According to a recent WSJ Article1, more employers are adding emergency savings accounts to employee benefit programs, in an effort to attract and retain workers and help them better prepare for unexpected expenses.
In 2019, The Federal Reserve reported that 37% of adults lack the funds to cover a $400 emergency. Nearly a quarter of the 11,000 respondents to a November 2020 Federal Reserve survey said they were worse off financially than a year before.
Responding to demand from employers, workplace programs designed to help workers build emergency savings, often through payroll deductions, are becoming exceedingly popular.
Thrive Flexible Matching offers a truly innovative approach to employer sponsored emergency savings program where employees can allocate their retirement matching dollars to their Retirement or Emergency Savings Account (or Student Loans and/or 529 Accounts). One of the reasons that the Thrive is such a game changer is that it doesn’t require adding to a company’s benefits budget, it utilizes already budgeted dollars and empowers Employees to use it where they need it the most.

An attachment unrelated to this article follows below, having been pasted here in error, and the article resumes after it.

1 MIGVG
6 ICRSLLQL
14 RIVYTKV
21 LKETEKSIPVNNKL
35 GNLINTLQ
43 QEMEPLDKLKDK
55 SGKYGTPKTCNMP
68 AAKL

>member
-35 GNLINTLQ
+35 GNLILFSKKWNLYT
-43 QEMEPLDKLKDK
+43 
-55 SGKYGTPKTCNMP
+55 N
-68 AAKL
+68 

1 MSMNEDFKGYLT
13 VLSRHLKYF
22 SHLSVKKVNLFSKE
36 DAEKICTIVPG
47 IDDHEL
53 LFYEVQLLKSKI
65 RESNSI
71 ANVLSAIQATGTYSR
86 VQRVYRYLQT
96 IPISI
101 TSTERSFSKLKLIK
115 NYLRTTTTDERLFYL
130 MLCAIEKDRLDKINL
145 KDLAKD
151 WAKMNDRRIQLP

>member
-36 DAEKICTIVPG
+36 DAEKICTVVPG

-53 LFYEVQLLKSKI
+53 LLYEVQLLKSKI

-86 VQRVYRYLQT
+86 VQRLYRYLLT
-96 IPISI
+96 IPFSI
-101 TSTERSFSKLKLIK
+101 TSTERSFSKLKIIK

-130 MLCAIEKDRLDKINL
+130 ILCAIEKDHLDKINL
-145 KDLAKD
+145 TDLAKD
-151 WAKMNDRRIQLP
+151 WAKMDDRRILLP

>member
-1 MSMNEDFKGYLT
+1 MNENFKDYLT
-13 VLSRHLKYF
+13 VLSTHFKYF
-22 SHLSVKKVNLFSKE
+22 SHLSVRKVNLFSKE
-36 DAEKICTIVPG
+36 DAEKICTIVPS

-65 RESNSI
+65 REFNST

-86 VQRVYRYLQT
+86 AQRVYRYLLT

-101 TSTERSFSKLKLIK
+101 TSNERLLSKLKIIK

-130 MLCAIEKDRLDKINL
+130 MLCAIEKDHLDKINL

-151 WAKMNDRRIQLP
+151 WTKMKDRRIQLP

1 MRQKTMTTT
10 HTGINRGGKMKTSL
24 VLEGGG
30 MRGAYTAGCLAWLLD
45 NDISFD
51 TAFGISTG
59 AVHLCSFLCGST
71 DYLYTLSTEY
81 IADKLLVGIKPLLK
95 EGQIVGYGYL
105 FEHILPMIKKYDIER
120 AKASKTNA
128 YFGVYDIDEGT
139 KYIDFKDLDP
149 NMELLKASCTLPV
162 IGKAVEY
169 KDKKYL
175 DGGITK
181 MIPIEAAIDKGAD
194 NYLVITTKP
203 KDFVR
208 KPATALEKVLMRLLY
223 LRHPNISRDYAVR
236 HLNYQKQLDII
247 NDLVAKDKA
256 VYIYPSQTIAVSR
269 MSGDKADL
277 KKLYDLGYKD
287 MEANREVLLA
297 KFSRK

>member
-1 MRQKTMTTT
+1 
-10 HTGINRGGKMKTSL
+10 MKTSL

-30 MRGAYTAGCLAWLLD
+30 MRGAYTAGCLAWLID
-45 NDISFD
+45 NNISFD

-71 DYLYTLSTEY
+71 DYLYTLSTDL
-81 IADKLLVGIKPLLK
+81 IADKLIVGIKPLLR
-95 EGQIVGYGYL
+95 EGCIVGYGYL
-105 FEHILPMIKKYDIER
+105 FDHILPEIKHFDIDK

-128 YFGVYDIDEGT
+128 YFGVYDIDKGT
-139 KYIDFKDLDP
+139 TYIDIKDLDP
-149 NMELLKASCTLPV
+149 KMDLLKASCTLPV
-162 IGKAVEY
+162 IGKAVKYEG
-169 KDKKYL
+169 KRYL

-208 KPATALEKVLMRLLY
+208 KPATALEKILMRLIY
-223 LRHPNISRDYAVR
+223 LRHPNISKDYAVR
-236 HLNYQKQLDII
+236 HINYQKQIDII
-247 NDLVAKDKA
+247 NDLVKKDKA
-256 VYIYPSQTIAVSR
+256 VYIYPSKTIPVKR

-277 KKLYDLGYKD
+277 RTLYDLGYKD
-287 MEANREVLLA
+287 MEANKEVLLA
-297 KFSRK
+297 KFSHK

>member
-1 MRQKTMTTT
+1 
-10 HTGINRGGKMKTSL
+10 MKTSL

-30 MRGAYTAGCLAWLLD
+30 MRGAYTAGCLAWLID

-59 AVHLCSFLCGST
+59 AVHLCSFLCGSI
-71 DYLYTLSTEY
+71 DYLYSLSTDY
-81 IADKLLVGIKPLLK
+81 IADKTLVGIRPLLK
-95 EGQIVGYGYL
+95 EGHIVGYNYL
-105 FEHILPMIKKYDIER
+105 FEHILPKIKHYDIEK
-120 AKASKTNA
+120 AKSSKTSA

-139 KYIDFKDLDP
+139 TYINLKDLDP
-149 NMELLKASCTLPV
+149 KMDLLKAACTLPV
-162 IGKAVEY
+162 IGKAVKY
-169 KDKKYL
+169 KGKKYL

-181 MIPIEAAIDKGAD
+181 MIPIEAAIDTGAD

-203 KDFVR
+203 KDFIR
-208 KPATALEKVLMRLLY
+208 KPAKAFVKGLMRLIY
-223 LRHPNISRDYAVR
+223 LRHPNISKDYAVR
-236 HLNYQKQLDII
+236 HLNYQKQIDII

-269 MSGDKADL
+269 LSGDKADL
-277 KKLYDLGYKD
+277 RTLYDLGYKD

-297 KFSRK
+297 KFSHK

Regulators have been trying to make it easier for employers to automatically enroll workers into emergency savings accounts, something the 2006 Pension Protection Act did in 401(k) accounts. Sen. Cory Booker (D., N.J.) introduced a bill to make it easier for employers to auto-enroll workers in emergency-savings accounts. (Workers would be able to opt out.) and a bill sponsored by Sens. James Lankford (R., Okla.) and Michael Bennet (D., Co.) would allow workers one
penalty-free annual withdrawal of up to $1,000 from a retirement account for emergency expenses. However, with experts suggesting 3-6 months’ worth of expenses in emergency savings account, a $1,000 withdrawal most likely won’t cover the entire expense.
1 The New Employer Benefit: Matching Emergency Savings Pandemic has highlighted need for employees to have money set aside for a rainy day, By Updated Aug. 27, 2021 8:12 am ET